Technology Aids Disaster Relief
By Dialogo July 01, 2011
All these scenarios reflect the importance of rapid and effective communications among the many international military and aid groups that respond when a natural disaster occurs. In the wake of a major disaster, the importance of government-to-government communications and civilian-military interactions are crucial to maximizing the disaster relief response. The technology and the hardware to enable communications have been essential in disaster relief.
JANUARY 12, 2010:
“People trapped in building by school next to fountain.” This was the message written in creole that international relief workers received but could not understand in the aftermath of the quake that struck haiti. Aid workers used technology tools such as Skype and text messaging to reach creole speakers who could translate the message. A local network was used to convert the address into GPS coordinates that search and rescue teams used to find survivors.
FEBRUARY 23, 2011:
An Australian woman was convinced she would die in the darkness, trapped under her desk in the building where she worked after a magnitude 6.3 quake struck the city of christchurch, new Zealand. She was trapped for 24 hours; she called her children to say goodbye. Through the night, she spoke to numerous media outlets by mobile phone detailing the harrowing experience of being buried alive. rescuers were able to find her and lift her out to an ambulance.
MAY 11, 2011:
Japan, two months after the earthquake, tsunami and nuclear crisis
“Today, I only went through Fukushima area by Shinkansen, but I could see the measurement changing very clearly. As I was close to Fukushima, the level was getting high. The peak was around Fukushima-shi. After that, the level was decreasing,” blogged Kiki tanaka in her volunteer field report, as she measured radiation levels around the Fukushima area and shared the news with nearby residents.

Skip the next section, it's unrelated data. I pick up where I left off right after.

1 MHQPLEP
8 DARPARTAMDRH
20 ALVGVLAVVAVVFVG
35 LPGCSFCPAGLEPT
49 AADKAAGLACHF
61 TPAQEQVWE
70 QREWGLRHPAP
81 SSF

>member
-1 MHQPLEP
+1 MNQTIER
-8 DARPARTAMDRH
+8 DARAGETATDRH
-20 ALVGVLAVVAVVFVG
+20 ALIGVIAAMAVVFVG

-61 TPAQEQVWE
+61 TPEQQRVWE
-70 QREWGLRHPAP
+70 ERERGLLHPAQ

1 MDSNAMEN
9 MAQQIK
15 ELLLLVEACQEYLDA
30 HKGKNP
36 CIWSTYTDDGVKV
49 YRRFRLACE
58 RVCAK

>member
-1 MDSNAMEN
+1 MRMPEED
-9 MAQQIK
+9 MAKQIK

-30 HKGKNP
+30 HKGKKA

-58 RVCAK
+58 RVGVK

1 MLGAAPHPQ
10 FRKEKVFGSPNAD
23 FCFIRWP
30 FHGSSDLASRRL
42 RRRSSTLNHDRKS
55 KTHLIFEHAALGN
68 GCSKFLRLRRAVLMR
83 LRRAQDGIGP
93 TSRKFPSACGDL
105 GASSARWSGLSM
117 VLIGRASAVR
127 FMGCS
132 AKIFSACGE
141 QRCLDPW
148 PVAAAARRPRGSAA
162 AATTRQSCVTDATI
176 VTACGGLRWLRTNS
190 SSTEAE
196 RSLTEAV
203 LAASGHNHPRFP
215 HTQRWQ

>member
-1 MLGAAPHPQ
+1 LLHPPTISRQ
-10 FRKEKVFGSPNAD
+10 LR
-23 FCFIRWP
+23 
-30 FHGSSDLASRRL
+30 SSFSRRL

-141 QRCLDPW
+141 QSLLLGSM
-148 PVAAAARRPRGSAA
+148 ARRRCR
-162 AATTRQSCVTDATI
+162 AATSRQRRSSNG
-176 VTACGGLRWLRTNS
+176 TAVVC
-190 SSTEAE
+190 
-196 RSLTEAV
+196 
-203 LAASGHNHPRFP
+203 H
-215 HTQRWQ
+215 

• WHAT IT IS: A variety of highly accessible, Web-based and mobile technologies like twitter, Facebook, blogging or SMS texts.
• WHAT IT DOES: Various social media and mobile networks enable crowdsourcing (receiving information directly from the field).
• WHO USES IT: haitian survivors used text messages to ask for assistance. The U.S. coast Guard, State Department, Pentagon and aid groups along with haiti’s leading cell phone carrier formed an emergency contact network to receive and review the text messages requesting aid. This network also monitored Facebook and twitter postings for information on supply shortages. information was then transmitted to the U.S. Southern command to coordinate with military counterparts in haiti. The All Partners Access network (APAn), a U.S. Department of Defense social-networking site, connected people and information across organizational and geographic boundaries in the Haiti disaster.
• BENEFITS: Getting rapid information directly from the survivors and converting it into actionable intelligence. crowdsourced information cut the response time by providing information faster than traditional channels. “haiti was the first time that crowdsourced information was used to an extensive degree in disaster relief,” linton Wells, director of the center for technology and national Security Policy at the U.S. national Defense University, told Diálogo.
• WHAT IT IS: online registry created by Google.